Nobody allergic to big ideas should approach the films of Jessica Hausner without a facemask and a biohazard suit. In work such as Lourdes and Amour Fou, the Austrian director has shown an enviable gift for weaving philosophical musings in with gripping narrative.
The many (to this writer) puzzling sniffs that came the way of Little Joe at Cannes last year were divided between critics who failed to find any ideas worth disputing and those who objected to one possible interpretation of the central premise. The film certainly could be an attack on the anti-depressant generation, but it is surely more valuable as a general pondering of our inability to live outside ourselves. All we have is perception. Should we care if that perception is warped or artificially flavoured?
All of which may scare some readers away from a staggeringly beautiful film that redraws Invasion of the Body Snatchers as an exercise in pistachio metaphysics.
The picture concerns the development of a genetically engineered plant – the Little Joe of the title – that will, it is hoped, soothe those nearby with its blissful odour. Alice Woodard (Emily Beecham) is the scientist most responsible for its development. Chris (Ben Whishaw), a softly spoken nerd, and Bella (Kerry Fox), an older researcher with mental health issues, are also there to coax the brightly coloured flora into existence. Our own David Wilmot is hilarious as a boss who just wants an easy life. As the pollen spreads torpor about the staff, we wonder whether a malign botanical intelligence may be at work.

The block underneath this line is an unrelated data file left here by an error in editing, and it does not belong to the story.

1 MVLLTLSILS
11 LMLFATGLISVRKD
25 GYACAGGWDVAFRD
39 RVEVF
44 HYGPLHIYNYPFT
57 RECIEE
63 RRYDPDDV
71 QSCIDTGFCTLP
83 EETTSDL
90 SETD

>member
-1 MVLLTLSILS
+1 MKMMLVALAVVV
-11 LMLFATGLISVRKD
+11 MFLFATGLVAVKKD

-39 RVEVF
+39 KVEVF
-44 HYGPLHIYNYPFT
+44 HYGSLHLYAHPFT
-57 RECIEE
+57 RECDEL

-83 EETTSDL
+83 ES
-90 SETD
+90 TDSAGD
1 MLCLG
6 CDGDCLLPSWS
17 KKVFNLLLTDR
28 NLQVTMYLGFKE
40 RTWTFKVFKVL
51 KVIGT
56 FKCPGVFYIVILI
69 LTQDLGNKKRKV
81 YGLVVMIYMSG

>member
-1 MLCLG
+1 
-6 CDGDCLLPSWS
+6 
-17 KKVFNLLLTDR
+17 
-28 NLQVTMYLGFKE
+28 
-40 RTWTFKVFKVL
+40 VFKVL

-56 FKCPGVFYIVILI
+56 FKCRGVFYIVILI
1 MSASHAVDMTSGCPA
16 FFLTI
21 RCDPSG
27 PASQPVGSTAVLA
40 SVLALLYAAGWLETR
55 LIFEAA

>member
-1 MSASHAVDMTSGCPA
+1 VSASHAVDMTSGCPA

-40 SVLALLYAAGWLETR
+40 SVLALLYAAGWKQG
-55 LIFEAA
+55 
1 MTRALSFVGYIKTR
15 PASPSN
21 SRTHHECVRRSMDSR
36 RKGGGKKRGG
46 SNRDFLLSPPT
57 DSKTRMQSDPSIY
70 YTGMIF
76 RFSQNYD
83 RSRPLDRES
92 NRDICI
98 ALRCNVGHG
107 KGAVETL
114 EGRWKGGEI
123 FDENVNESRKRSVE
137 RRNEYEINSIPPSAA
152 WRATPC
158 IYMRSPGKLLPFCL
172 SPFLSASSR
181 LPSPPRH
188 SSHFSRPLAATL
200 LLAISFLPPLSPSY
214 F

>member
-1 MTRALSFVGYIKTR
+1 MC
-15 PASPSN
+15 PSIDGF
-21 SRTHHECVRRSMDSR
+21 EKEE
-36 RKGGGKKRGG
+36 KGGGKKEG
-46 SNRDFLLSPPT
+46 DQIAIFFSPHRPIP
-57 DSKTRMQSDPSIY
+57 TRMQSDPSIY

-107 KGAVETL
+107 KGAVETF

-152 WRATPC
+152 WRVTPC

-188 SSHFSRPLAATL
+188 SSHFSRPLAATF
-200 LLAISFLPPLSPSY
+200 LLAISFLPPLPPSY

All sorts of mysteries are rooted up, kicked sideways and then left to fester. What is up with Bella’s dog? What’s with the ersatz contentment that spreads through those infected by Little Joe’s soothing spores?
The film asks its questions with the assistance of stunning costumes – minty lab coats and complicated, beige shirts – that clash and complement deliciously clean production design. Martin Gschlacht's camera pans slowly to exclude vital bits of the action. Beecham, who won best actress at Cannes, sells the unlikely story through charm and steely focus. The score by Teiji Ito is a masterpiece of clattering unease.
Many will find Little Joe a bit slow and elliptical, but it gets under your skin and lays eggs there. It will not be easily forgotten.
Opens on February 21st